The Meraki MX Security Appliance and Z-series Teleworker Gateway both provide a fully-featured DHCP service when configured in Routed mode on the Security & SD-WAN/Teleworker Gateway > Configure > Addressing & VLANs page. You can enable and configure the DHCP service on each VLAN individually, or for the whole network if VLANs are not enabled. This is done on the Security & SD-WAN/Teleworker Gateway > Configure > DHCP page. The configuration options include:
- Client addressing
- Choose Run a DHCP server to enable DHCP services on that particular VLAN
- Lease time
- Length of time before the DHCP lease expires
- DNS nameservers
- DNS servers that the DHCP server will instruct the clients to use
- Boot options:
- Enables or disables DHCP options used for network booting (PXE boot)
- Boot next-server
- Determines the server that network boot clients will download the boot file from. This can be an IP address or hostname. If a hostname is used, the network boot client must be able to resolve the hostname via DNS in order for network booting to work properly.
- Boot filename
- Determines the full path and name of the boot file that network boot clients will use.
- DHCP options
- Add custom DHCP options here. These options are usually required by VoIP phones or other special networking devices.
- Reserved IP ranges
- IP ranges that are reserved and therefore will not be assigned to clients. Lists of Reserved IP ranges can be imported from a CSV file.
- Fixed IP assignments
- IP addresses that are allocated to specific devices by MAC address to ensure that these devices always get the same IP address when they make a DHCP request. Lists of Fixed IPs can be imported from a CSV file.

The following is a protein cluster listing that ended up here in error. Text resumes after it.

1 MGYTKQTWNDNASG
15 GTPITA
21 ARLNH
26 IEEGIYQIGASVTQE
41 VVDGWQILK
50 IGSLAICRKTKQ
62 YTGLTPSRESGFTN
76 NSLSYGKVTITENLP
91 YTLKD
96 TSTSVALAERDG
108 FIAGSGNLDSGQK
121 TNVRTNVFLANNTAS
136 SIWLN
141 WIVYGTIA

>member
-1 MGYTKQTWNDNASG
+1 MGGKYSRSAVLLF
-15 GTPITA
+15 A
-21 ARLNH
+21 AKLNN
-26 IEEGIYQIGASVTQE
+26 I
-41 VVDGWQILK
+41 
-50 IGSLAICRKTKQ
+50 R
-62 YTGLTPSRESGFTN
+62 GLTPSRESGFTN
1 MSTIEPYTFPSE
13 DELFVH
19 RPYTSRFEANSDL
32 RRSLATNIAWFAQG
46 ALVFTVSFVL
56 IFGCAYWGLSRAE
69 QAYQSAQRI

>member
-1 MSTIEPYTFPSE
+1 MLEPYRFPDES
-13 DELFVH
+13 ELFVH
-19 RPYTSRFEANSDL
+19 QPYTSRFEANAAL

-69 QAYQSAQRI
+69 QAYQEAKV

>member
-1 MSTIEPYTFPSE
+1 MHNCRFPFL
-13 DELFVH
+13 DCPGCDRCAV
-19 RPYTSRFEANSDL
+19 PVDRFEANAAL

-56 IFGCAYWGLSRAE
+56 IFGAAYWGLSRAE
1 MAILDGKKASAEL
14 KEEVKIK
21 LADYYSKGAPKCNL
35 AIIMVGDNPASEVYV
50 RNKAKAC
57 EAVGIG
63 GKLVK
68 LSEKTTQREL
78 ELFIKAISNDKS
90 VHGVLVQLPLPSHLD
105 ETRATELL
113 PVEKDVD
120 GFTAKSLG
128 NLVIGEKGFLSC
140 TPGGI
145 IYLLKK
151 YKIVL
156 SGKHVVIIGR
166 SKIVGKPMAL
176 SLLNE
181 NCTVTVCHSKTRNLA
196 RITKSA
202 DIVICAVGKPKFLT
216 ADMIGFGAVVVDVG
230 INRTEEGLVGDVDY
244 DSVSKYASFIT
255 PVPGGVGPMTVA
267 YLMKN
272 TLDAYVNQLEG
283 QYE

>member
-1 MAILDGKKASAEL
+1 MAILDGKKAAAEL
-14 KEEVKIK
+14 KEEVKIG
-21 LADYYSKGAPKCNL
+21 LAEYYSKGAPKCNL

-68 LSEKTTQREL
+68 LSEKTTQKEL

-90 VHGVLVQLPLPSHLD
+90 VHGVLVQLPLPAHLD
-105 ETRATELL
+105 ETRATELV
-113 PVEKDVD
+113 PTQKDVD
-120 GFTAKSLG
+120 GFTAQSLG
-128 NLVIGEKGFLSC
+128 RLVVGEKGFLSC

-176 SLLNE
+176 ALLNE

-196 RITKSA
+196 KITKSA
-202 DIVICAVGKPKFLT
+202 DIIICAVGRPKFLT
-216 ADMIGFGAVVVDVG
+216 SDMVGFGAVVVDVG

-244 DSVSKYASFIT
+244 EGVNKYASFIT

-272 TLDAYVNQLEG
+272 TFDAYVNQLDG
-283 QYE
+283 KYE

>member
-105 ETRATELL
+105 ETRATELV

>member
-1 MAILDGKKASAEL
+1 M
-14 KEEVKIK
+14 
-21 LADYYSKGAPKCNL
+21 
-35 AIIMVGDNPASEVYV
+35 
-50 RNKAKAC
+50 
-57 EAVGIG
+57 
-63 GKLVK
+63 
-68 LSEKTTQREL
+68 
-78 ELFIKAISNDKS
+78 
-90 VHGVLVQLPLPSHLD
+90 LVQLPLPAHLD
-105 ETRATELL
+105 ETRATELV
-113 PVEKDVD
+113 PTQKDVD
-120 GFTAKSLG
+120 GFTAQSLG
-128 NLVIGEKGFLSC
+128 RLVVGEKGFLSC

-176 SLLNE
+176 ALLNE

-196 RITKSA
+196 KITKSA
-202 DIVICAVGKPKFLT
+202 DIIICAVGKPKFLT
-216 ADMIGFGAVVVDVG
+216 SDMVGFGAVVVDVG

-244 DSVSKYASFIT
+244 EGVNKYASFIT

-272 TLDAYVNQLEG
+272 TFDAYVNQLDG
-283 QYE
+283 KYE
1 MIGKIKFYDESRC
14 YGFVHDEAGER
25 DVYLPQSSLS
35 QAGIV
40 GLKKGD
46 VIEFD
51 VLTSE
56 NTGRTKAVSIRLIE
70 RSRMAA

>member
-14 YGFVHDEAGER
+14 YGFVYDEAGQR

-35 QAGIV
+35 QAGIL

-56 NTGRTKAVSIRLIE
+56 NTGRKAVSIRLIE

Note that the largest DHCP pool the MX will serve is equivalent in size to a /19 subnet, even on a VLAN configured with a larger subnet
The MX can also provide DHCP for statically routed subnets. This requires that the layer 3 switch or router between the MX and the DHCP clients have DHCP relay functionality configured to relay DHCP requests for that subnet to the MX. This is not to be confused with DHCP relay on the MX itself, which is described at the bottom of this page.
DHCP for static routes can be configured in the same manner as DHCP for VLANs. However, the IP that is relayed to on the switch is the interface IP on the MX, as static routes do not have interfaces. In addition to the other configuration options mentioned above, you will be required to specify the Gateway IP that clients on that subnet should be using. This will generally be the IP in that subnet that is assigned to the layer 3 switch or router between the MX and the DHCP clients.
If you are using another node as a relay agent, the agent must not use port 68 as the source port when sending DHCP traffic to the MX
If you want to forward DHCP requests for a configured subnet or VLAN to another DHCP server rather than serving DHCP on the MX, you can do so by choosing the Relay DHCP to another server option for Client addressing and entering the IP address of the DHCP server you wish to forward requests to. The DHCP relay server must be reachable in one of the following three ways:
- The DHCP server is in a local VLAN configured on the MX
- The DHCP server is in a subnet reachable via Meraki AutoVPN
- The DHCP server is in a subnet for which a static LAN route is configured on the MX
The DHCP leases live found on the Security & SD-WAN > Monitor > Appliance status > DHCP page shows leases currently active on the MX. As new devices request DHCP addresses, leases are created and they will be added to the table. The live tool also shows the time remaining on a DHCP lease.
The following clients will not appear in the DHCP leases tool:
- Clients with statically assigned addresses
- Clients with fixed DHCP assignments
- Clients receiving an address from another DHCP server
- Clients that have not successfully received an address from the MX
- Clients connected over Client VPN